Plants and Animals
Chlidonias niger Black tern
The distinctive black head and underbody with gray wings, back, and tail easily distinguishes this species from any other tern species in the state. Their size is also a key to recognition. With an average length of only 9.75 inches (25 cm) and a wingspan average of 24 inches (61 cm). Black terns are the smallest tern species to occur in Michigan. In flight, the tail is short and slightly forked and the species is highly acrobatic, often swooping and diving low over land or water. Vocalizations include a harsh metallic "kik", often produced when alarmed. Another softer common call is the "kyew" or "kyew-dik".
Status and Rank
US Status: No Status/Not Listed
State Status: SC - Special Concern (rare or uncertain; not legally protected)
Global Rank: G4G5 - Rank is uncertain, ranging from apparently secure to secure
State Rank: S2 - Imperiled
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Information is summarized from MNFI's database of rare species and community occurrences. Data may not reflect true distribution since much of the state has not been thoroughly surveyed.
Black terns nest on floating rack or vegetation within the marsh. The well camouflaged eggs rest in a shallow cup just above the water surface and are very susceptible to wind and wave action.
Natural Community Types
For each species, lists of natural communities were derived from review of the nearly 6,500 element occurrences in the MNFI database, in addition to herbarium label data for some taxa. In most cases, at least one specimen record exists for each listed natural community. For certain taxa, especially poorly collected or extirpated species of prairie and savanna habitats, natural community lists were derived from inferences from collection sites and habitat preferences in immediately adjacent states (particularly Indiana and Illinois). Natural communities are not listed for those species documented only from altered or ruderal habitats in Michigan, especially for taxa that occur in a variety of habitats outside of the state.
Natural communities are not listed in order of frequency of occurrence, but are rather derived from the full set of natural communities, organized by Ecological Group. In many cases, the general habitat descriptions should provide greater clarity and direction to the surveyor. In future versions of the Rare Species Explorer, we hope to incorporate natural community fidelity ranks for each taxon.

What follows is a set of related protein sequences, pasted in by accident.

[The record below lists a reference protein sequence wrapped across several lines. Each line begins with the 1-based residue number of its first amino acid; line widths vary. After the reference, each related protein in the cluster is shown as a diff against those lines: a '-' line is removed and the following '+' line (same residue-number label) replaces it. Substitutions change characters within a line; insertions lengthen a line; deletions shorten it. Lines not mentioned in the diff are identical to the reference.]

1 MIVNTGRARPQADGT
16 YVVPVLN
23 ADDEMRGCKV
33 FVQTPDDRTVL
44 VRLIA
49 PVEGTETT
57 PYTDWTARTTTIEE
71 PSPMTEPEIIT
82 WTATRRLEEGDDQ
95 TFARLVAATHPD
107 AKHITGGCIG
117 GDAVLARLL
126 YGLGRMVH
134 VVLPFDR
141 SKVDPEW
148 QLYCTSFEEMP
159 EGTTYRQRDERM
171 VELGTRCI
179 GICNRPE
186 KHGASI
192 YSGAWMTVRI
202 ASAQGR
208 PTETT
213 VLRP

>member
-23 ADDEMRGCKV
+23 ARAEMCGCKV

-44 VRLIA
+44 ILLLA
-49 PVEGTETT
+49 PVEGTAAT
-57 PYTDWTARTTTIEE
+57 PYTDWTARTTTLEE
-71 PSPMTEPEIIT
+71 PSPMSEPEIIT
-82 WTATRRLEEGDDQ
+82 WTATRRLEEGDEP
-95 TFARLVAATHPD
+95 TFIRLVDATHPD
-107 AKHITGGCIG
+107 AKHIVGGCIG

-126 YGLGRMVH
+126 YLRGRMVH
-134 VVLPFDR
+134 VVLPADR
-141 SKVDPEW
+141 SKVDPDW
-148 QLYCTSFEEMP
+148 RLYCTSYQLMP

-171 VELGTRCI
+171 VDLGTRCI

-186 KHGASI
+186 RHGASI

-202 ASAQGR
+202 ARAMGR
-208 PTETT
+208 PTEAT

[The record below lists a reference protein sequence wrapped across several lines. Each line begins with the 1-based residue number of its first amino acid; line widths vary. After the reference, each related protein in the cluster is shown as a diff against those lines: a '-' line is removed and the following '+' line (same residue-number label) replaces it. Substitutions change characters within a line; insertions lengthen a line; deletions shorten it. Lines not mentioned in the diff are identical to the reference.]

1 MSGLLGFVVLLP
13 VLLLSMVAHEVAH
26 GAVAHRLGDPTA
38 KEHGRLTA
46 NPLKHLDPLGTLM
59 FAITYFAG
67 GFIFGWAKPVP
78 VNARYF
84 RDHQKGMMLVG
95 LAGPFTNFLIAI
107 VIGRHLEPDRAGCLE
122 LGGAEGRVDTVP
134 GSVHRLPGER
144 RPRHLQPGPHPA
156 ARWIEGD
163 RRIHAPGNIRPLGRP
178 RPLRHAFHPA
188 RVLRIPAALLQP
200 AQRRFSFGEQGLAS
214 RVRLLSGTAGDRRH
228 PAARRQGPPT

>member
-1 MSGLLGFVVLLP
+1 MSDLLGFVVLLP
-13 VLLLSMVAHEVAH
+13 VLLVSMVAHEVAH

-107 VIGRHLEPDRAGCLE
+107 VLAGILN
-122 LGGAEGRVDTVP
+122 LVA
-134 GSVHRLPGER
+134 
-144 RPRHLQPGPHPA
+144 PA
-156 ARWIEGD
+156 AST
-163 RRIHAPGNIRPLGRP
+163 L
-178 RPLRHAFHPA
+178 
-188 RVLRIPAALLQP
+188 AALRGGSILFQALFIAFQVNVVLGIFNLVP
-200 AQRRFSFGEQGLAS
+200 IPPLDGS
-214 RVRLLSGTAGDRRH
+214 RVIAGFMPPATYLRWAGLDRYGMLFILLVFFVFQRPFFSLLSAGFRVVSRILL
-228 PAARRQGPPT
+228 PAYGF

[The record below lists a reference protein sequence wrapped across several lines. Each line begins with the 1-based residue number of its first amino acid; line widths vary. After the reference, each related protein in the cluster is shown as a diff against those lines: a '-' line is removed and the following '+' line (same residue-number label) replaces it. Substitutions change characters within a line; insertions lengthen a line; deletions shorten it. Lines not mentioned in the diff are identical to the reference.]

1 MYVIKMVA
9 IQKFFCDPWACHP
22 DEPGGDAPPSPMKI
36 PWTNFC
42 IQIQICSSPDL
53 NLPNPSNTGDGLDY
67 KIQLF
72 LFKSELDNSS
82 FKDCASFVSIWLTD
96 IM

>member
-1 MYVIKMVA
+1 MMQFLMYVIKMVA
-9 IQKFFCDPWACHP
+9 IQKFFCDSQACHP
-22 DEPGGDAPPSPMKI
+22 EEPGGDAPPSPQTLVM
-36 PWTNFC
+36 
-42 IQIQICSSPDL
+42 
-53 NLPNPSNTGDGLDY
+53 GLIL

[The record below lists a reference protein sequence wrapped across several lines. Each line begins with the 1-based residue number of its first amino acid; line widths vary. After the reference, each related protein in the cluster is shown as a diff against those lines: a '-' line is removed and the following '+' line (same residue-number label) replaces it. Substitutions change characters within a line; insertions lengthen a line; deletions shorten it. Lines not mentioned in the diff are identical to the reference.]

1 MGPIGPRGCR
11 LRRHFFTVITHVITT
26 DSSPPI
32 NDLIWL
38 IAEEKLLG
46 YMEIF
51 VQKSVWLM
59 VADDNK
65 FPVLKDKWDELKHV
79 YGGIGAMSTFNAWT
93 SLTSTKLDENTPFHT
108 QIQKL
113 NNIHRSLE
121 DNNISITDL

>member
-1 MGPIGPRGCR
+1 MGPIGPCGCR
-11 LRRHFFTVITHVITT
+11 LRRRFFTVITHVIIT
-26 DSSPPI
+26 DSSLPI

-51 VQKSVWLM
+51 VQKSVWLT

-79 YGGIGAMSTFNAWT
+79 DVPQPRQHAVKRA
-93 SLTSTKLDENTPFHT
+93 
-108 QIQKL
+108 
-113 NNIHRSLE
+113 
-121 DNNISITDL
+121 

Active management techniques involving artificial wetland production and management as well as artificial nest platform implementation are viable options. Significant changes in water levels at managed impoundments should be avoided during the breeding season. Similarly, boat wakes can wash out black tern nests thereby submerging eggs or drowning chicks. Repeated and prolonged human presence in Black tern colonies will prevent adults from incubating eggs or feeding offspring. When the adults are not present at the nest, exposure to weather or predation is more likely. Indirect management activities should include habitat preservation through land acquisition and conservation easements at sites occupied by Black terns.
Migration from third week of April to second week of May
Nesting from third week of May to fourth week of August
Migration from third week of August to fourth week of September
Surveys for Black terns may be done from shore or a canoe as they are conspicuous in flight and easily identified. Scanning over emergent vegetation and nearby open water areas for courting birds
Observe in flight
Survey Period: From third week of May to fourth week of July
Time of Day: Morning (after sunrise)
- Bibby, C.J., N.D. Burgess, and D.A. Hill. 1992. Bird Census Techniques. Academic Press, New York.
- Currier, C.L. 2000. Special Animal Abstract for Chlidonias niger (Black tern). Michigan Natural Features Inventory, Lansing, MI. 3pp.